The choice of material mixes depend on the desired length of service, residence time during an operating cycle, and pollutants in the wastewater. The present invention expands on the testing of media compositions for filtering of wastewater and sewage and stormwater treatment including urban runoff, liquid streams, combined sewer overflow water treatment media and greenroof media.

Wastewater and Sewage Treatment:

Sewage treatment, or domestic wastewater treatment, is the process of removing contaminants from wastewater and household sewage, both runoff (effluents) and domestic. It includes physical, chemical, and biological processes to remove physical, chemical and biological contaminants. Its objective is to produce a waste stream (or treated effluent) and a solid waste or sludge suitable for discharge or reuse back into the environment. This material is often inadvertently contaminated with many toxic organic and inorganic compounds.

The projected uses of the media are for soil amendments for on-site wastewater systems filled with the sorption media in a manner that foster an anaerobic or anoxic environment saturated.

U.S. patent application Ser. Nos. 12/200,140 and 12/208,617 filed on Aug. 28, 2008 and Sep. 11, 2008 respectively, having a common inventor and assigned to the same assignee as this application and which incorporated by reference, describes methods, system, compositions for a green sorption media for bioretention soil amendments in drainfields for on-site waste water systems filled with the green sorption media to foster an anaerobic or anoxic environment saturated. The green sorption media includes one or more recycled materials, including tire crumb, sawdust, orange peel, coconut husks, leaf compost, oyster shell, soy bean hulls and one or more naturally occurring materials including peat, sands, zeolites, and clay. The wastewater filtration system for a passive drainfield includes the green sorption material mixture, a cell including baffled compartments and a riser, the cell filled with green sorption material mixture to provide an alternating cycle of aerobic and anoxic environments, an influent distribution system to distribute the influent over the cell, and a piping system arranged for dosing the cell to sustain the functionality of the green sorption material mixture to remove nutrient content in wastewater.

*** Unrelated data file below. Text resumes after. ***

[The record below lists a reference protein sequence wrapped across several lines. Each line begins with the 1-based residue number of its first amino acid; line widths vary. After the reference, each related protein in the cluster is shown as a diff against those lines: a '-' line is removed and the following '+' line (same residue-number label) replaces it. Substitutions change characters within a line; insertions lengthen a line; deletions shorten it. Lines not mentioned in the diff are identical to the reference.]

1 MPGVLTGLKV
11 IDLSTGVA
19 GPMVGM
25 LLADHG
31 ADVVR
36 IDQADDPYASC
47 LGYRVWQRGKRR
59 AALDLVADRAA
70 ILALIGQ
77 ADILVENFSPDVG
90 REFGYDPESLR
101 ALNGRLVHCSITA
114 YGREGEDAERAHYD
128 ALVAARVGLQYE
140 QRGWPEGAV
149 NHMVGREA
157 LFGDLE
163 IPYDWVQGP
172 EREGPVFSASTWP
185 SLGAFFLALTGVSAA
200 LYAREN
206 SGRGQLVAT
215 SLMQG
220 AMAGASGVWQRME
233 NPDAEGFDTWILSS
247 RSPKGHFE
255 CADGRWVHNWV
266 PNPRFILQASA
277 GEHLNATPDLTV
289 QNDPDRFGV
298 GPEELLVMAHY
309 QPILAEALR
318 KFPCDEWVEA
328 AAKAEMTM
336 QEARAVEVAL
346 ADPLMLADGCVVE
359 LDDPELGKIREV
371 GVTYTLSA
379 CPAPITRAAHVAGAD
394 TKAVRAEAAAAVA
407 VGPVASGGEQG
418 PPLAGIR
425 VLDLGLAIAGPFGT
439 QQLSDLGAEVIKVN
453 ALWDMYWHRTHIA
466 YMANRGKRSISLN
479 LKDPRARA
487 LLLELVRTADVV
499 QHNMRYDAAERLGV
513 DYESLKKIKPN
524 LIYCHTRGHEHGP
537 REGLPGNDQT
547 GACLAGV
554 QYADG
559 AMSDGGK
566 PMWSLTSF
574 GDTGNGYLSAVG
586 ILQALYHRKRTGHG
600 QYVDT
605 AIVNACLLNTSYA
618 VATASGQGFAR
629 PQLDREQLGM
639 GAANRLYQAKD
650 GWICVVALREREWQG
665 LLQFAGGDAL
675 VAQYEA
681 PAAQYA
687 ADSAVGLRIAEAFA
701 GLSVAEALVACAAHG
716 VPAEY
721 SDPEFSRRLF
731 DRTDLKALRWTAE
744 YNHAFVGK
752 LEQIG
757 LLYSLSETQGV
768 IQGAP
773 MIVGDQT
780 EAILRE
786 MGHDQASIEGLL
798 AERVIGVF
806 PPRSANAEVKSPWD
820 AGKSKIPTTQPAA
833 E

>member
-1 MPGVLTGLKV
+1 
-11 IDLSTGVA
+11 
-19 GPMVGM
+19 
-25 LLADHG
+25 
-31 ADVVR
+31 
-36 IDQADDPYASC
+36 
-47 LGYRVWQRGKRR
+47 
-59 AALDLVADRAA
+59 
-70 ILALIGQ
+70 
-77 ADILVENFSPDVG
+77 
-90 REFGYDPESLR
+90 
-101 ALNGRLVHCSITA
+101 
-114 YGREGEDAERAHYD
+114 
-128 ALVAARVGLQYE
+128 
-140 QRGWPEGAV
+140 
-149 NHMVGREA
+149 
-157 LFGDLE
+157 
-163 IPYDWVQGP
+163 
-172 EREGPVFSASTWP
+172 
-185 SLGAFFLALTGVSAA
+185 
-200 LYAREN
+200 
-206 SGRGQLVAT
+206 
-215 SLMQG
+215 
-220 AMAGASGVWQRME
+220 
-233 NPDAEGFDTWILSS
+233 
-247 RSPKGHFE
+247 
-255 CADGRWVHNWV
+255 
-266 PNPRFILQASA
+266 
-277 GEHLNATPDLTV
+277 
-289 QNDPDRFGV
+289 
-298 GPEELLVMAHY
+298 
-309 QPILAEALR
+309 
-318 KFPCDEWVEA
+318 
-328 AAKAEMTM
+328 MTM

The green sorption media of the present invention provides the basic functionality of the drainfield filled with a unique recipe of green sorption media to remove both nutrients and pathogens, also referred to as Bold & Gold Septic™ media composition. It leads to developing an innovative passive underground drainfield that is highly sustainable to fit in any landscape and building environment on one hand, and highly applicable in dealing with any type of septic tank systems. FIG. 1 shows the schematic of the wastewater treatment drainfield using an experimental media composition.

The adsorption, absorption, ion exchange, and precipitation processes are actually intertwined with the overall physicochemical process. Some nutrients, such as phosphorus, removed by inorganic media are likely a sorption/precipitation complex. The distinction between adsorption and precipitation is the nature of the chemical bond forming between the pollutant and sorption media. Yet the attraction of sorption surface between the pollutant and the sorption media causes the pollutants to leave the aqueous solution and simply adhere to the sorption media. In the context of using various green sorption media for nutrient removal, it might appear that sorption is followed by precipitation or occurs at the same time in the same physicochemical process. Within the microbiological process, if there are organic sources in the wastewater streams, hydrolysis converts particulate organic nitrogen (N) to soluble organic N, and ammonification in turn releases ammonia into the water bodies.